Monday, 23 July
Seven years ago, Jan Pedersen (right) decided she was concerned about children having difficulty with their reading and recognized that the best way to teach children at an early age was for someone to go in and help them. She spread the word in the South West and later in the Metropolitan area.
Fast forward: Hands Up 4 Kids is a community-based, student assistance program for primary schools to make a tangible contribution towards improved reading abilities for students selected as needing this help.
To address literacy barriers, Regional Coordinator Jan Akaczonek (second from left) expressed the need for more volunteers who can work a minimum of one hour a week - which is easy to find even in a very busy schedule. Volunteers are placed under the direction of partnering schools and assigned to one teacher/classroom throughout the whole year which gives them the chance to develop a strong relationship with the children. No training is needed as it’s really all about listening to the children, supporting and helping them break down words and, of course, comprehension comes into it as well.
Volunteers are allowed to come and go as needed (e.g. family appointments/holidays) and HU4K try to keep in close contact with them. Volunteers are, understandably, insisted upon to have a Working with Children Card, provide referees, abide by HU4K’s non-negotiable code of conduct, and sign a confidentiality agreement.
Clearly, this is not something that Jan P and Jan A do for instant gratification. They are here to try and help not just the community now, but the future community as well, and as an organisation, they act, belong, and commit to give children a better chance to achieve their life goals.
On Monday night, July 9, President Ian had great pleasure welcoming guests Kendall Clifton-Short and Sabra Sayed.
Guest speaker Kendall talked about commodity crises, finance resource, situations we’ve never seen before, and what’s happening in the global scale. Organisations are now being asked to be responsible for the things they have never been asked to be responsible for in the past. And if we want to understand how we could help businesses navigate these changes, we really need to look at what’s going on, and the first thing to look at is ‘mindset’. Process comes next, followed by Design, Packaging, and Waste.
A company, over a number of years, have transported their plants into zero waste facilities. Not only are they able to profit from the product that they make, but they also made a boost in that what used to be a cost is now a profit.
So, how can we make money by doing good, and how can we use businesses to take the challenges that we are facing as a society and turn them into opportunities? There’s lots of avenues and pathways to explore the viability of partnering with other organisations, building a relationship, and doing the right thing. The key to doing any of this is great leadership. We need leaders who will: ask the tough questions, look for opportunities, and make hard decisions. When we are willing to ask questions and reshape the way we think, connect and do business, we ultimately drive a systems-change and remould the business world as a force for good.
Pictured here are Kendall, Gillian and Fred, Greg, Sabra and Carol, and Robin and Bev with their birthday cupcakes, presented by Ian.
The RYPEN (Rotary Youth Program of Enrichment) camp in September is fast approaching!
If you know someone who is 14-17 years of age who is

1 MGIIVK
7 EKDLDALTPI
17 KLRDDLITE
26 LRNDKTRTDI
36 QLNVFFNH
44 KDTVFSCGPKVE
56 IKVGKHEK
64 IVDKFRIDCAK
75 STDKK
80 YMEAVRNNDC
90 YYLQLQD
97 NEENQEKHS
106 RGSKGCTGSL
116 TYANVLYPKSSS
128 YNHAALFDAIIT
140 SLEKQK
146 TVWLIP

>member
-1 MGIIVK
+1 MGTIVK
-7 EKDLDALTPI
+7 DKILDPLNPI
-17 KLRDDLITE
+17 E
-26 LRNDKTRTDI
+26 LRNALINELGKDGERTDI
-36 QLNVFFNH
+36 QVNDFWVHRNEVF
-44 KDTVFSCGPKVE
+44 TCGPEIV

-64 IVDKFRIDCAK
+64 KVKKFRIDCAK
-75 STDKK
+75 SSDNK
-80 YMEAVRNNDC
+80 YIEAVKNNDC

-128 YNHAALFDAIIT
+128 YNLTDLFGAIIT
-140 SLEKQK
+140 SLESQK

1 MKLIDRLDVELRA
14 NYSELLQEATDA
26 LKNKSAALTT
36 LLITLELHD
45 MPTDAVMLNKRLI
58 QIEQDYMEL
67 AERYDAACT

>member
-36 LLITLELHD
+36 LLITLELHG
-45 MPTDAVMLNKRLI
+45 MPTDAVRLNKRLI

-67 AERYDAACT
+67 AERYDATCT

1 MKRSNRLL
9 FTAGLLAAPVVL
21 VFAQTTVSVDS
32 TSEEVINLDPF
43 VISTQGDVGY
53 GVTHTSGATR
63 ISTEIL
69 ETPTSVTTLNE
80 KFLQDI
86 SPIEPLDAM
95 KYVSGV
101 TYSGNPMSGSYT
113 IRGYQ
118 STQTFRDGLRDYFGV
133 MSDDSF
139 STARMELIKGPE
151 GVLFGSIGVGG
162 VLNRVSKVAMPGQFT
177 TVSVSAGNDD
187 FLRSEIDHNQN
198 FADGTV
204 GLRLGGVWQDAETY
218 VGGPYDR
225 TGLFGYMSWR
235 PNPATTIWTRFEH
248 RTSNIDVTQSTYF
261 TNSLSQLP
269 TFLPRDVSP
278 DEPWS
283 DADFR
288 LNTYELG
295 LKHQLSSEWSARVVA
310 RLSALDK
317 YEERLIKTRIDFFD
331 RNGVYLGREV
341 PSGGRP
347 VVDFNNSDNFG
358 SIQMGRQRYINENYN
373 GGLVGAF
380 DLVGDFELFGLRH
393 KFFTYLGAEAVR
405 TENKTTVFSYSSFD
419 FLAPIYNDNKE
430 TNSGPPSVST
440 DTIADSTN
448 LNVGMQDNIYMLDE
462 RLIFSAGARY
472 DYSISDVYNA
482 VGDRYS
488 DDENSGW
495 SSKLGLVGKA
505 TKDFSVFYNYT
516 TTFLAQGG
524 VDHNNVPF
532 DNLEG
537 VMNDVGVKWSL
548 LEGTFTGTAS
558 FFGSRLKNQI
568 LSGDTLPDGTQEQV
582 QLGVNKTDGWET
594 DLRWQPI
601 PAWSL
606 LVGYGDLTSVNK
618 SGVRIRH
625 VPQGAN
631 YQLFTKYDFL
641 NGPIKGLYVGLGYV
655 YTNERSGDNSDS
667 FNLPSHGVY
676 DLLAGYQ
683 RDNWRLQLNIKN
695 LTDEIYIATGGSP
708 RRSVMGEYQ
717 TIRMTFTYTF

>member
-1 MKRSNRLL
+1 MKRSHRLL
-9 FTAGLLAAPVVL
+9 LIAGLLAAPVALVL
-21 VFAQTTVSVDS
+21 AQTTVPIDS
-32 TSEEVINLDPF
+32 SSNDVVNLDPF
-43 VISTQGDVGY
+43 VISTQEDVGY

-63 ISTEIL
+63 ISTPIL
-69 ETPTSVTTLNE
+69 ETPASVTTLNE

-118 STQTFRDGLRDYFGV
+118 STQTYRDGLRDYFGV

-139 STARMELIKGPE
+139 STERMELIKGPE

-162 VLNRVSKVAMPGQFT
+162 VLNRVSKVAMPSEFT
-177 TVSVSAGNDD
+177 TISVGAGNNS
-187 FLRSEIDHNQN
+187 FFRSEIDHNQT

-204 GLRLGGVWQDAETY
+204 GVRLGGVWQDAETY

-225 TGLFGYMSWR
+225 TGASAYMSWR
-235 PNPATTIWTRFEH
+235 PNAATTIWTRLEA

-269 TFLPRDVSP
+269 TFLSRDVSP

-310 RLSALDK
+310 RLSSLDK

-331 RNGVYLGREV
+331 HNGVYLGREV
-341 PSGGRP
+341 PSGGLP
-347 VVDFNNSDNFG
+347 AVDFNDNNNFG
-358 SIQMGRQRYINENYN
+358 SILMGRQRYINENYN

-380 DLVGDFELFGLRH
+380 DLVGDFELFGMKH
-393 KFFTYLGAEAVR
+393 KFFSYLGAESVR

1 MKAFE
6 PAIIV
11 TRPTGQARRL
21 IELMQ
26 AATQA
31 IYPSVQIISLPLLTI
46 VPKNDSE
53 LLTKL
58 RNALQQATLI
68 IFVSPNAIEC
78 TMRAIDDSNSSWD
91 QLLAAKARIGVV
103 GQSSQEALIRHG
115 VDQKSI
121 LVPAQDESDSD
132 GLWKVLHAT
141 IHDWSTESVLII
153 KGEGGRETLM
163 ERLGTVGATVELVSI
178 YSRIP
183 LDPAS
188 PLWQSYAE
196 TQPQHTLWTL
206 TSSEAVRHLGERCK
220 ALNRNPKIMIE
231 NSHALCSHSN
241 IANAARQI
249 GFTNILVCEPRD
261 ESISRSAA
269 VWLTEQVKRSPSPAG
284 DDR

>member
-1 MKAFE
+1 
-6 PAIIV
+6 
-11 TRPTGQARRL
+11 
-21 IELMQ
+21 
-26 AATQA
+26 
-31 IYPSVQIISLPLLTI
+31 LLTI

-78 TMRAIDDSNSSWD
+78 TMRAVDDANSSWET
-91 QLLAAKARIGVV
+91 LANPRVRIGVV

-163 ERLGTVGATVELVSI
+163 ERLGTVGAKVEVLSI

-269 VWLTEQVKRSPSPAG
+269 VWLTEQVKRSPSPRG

RYPEN depends on Rotary Clubs to sponsor participants, and the more participants we get the better the camp will be. We would love to welcome your applicant to the camp.
We've got an exciting and challenging program lined up for the weekend, so if you know of someone who would like to attend please get your applications in by 1st September.
As well as being an AIM awardee, Marcus Stafford has also been awarded a Member of the Order of Australia in the General Division. Marcus is a compassionate CEO and has improved the lives of people living with Multiple Sclerosis and other neurological conditions not only in Western Australia, but nationwide. He learnt in his lifetime that leadership is flexibility and courage in an uncertain environment, and that the only things that stops CEOs today from making good, confident decisions is lack of courage. He said that it should all start with values, and that the values of Rotary are beyond reproach. He believes that those same types of values should actually exist within all organizations, whether they be for profit or not-for-profit organisations – not those things that sit framed on people’s walls and no one really knows what they mean.
Under his guidance and leadership, MSWA has been able to extend its various services to people with MS, Motor Neurone Disease, Parkinson’s, Stroke, Huntington’s, Acquired Brain Injury, and the list goes on. The growth in services provided within the State in the range of different areas is one part of what they (MSWA) do. The second part is their research contribution which is about Three Million Dollars. The combined contributions of New South Wales, Victoria, the Australian Capital Territory, Queensland, South Australia, Tasmania – when doubled – is still less than the $3M WA contributes to research. Marcus is very proud of that leadership status, but said that they’d be delighted to give that up if somebody else wanted to step up to that.
It is a long race in finding the cause and the cure of the many neurological conditions. It is also a long race where their staff are concerned. Marcus reminds people regularly that the people who work in their organisation are not a commodity to be bought and/or sold on the market, and if you look after them today, they will give you the most amazing returns for the journey you want to take tomorrow.
Pictured here are club president Ian, Marcus, Celia Holdaway, and Mal Bennett, whose birthday was celebrated that night.